THE ANGORA IS a breed over which there is a good deal of controversy and confusion, caused partly by its history and partly the naming of breeds. There are two quite distinct breeds which carry the Angora name, but they have common characteristics. For this reason they are dealt with together in this section.
ORIGINS OF THE BREED
THE BREED KNOWN in North America as the Turkish Angora is not recognized in Britain. It is a natural breed from the area of Ankara and still exists there in its original form in the local zoo.
The British Angora breed is a relatively recent invention, given Preliminary recognition in 1977, resulting from a scientific breeding programme without reference to Turkish Angora stock. It was recognized in the United States in 1988 as the Javanese or the Oriental Longhair.To complicate matters even further, some breeders insist that the only true Turkish Angora is a white one, and it is true that the Ankara zoo keeps only whites to ensure the purity of the breeding line. The distinctive Turkish Van presents yet another complication.
A separate breed, it has a superficial resemblance to the Turkish Angora, and was once known in Britain as the Turkish Cat. Angoras were among the first cats to reach Europe from the east, which they did in the sixteenth century together with Persians, and to begin with the two were bred indiscriminately. It is by no means clear whether Angoras and Persians share a common ancestry or whether the Angora is derived from accidental breeding with foreign or Oriental types.
REVIVING THE BREED
GRADUALLY, PERSIANS TOOK the ascendant in Europe and the appearance of any Angora features in Persian cats was frowned upon. The result was that Angoras fell out of favor around 1900 and their numbers outside Turkey dwindled into extinction. There were two ways of trying to revive the breed in the west – either to go back to Turkey for original stock or, the British choice, to recreate the Angora by breeding from shorthairs of the oriental type carrying the longhair gene.
The American cat fancy chose the direct route. In 1962 an American breeder imported a pair of white Angoras — an odd-eyed male and an amber-eyed female — from the zoo in Ankara.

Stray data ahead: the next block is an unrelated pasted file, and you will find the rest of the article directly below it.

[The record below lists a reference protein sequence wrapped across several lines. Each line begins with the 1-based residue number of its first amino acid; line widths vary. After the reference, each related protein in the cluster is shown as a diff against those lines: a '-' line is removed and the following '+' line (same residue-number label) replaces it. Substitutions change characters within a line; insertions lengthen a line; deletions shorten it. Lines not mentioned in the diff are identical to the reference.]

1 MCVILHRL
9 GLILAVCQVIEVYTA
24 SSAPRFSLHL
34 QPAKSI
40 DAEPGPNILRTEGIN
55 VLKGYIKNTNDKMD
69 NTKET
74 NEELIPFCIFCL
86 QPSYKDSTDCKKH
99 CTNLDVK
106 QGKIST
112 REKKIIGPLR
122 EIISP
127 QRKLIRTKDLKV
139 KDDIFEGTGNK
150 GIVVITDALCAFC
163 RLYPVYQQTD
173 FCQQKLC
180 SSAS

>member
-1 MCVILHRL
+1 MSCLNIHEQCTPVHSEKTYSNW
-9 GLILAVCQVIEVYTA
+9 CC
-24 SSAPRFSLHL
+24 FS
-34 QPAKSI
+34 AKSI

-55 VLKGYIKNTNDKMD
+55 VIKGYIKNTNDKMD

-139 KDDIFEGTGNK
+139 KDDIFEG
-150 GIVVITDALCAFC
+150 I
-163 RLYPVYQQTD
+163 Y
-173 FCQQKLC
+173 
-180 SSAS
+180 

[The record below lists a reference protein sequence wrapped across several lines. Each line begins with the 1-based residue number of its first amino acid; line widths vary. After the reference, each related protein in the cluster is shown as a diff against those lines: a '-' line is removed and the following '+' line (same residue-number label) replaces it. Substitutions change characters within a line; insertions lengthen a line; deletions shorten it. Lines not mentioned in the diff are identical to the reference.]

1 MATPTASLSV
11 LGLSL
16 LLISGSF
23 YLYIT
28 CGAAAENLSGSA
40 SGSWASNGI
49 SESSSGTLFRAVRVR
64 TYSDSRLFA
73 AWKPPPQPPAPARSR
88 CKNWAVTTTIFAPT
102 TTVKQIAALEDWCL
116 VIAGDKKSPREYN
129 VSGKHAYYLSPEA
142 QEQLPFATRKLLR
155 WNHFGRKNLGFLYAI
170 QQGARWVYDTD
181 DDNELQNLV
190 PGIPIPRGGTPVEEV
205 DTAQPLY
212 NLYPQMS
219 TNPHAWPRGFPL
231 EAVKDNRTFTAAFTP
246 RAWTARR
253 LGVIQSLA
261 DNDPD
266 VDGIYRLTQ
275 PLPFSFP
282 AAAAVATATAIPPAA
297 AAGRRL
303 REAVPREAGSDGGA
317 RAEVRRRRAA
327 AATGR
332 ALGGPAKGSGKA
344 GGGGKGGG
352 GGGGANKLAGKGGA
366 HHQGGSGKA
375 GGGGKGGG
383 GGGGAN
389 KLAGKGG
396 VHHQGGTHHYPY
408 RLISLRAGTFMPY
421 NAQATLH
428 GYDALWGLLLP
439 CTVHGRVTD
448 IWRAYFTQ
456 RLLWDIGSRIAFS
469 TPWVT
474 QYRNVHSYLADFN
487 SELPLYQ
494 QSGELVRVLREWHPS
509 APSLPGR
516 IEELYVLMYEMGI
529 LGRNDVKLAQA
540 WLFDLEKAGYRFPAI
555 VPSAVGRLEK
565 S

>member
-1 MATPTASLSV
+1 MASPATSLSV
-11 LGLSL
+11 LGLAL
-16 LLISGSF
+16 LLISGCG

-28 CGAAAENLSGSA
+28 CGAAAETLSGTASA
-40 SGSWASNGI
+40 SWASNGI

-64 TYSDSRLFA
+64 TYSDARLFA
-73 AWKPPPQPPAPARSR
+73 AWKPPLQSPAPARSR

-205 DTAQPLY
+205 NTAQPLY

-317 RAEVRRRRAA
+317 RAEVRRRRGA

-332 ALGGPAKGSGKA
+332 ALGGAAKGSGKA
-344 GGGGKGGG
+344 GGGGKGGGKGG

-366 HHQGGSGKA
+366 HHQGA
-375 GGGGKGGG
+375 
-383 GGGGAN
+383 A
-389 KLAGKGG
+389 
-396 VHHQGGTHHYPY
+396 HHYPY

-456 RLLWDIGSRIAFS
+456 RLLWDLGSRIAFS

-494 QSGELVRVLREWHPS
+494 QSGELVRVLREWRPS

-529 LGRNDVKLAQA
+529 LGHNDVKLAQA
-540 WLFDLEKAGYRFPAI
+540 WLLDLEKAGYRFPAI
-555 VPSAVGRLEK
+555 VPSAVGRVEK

A second pair was brought over in 1966 and these two pairs founded the revived breed in the United States. At first they were registered as Longhairs, but in 1968 a separate Angora breed was established and two years later it was recognized by the Cat Fanciers’Association in the United States. Other colors have since been bred, but white remains by far the most popular color. The manufactured British Angora was given recognition in 1977. It is similar to the Turkish Angora but more foreign in appearance, with a more sinuous body conformation and a more wedge- shaped face with larger ears.
GRACE AND FLOWING movement are the hallmarks of the Angora. It is medium in size, with long but sturdy legs and small, neat paws. The coat is medium- length and fine, with a silky sheen and a tendency to waviness on the under parts. There is no fluffy undercoat, which makes the Angora easier to groom than a Persian. Angoras tend to molt rapidly and heavily in summer, replacing their coats with equal rapidity when autumn comes. The ideal head is a wide, gently pointed wedge, with a straight, unstopped nose, and large, pointed ears set high. In good show specimens the tips of the ears and the chin form a perfect triangle.
The tail is long, thin and gently tapering to a plume of silky hair at the end. The Angora often carries its tail horizontally over its back so that the tip almost touches the head.
White Angoras, despite their popularity, carry the same tendency to deafness as white Persians, especially if they are odd-eyed. All Persian (UK Longhair) coat colors are permitted, with the exception, in the United States, of chocolate, lilac, and the Himalayan pattern.
ANGORAS ARE ALERT and intelligent, and respond well to play. They are adaptable and make loyal, affectionate pets, famous for their gentle nature. In the natural breed, litters are normally about four strong, but in the British version numbers tend to be higher. Kittens develop quickly, opening their eyes earlier than Persians and practicing play routines as soon as they can move about. The adult coat is not fully developed until the cat is two years old, and may even take up to five years.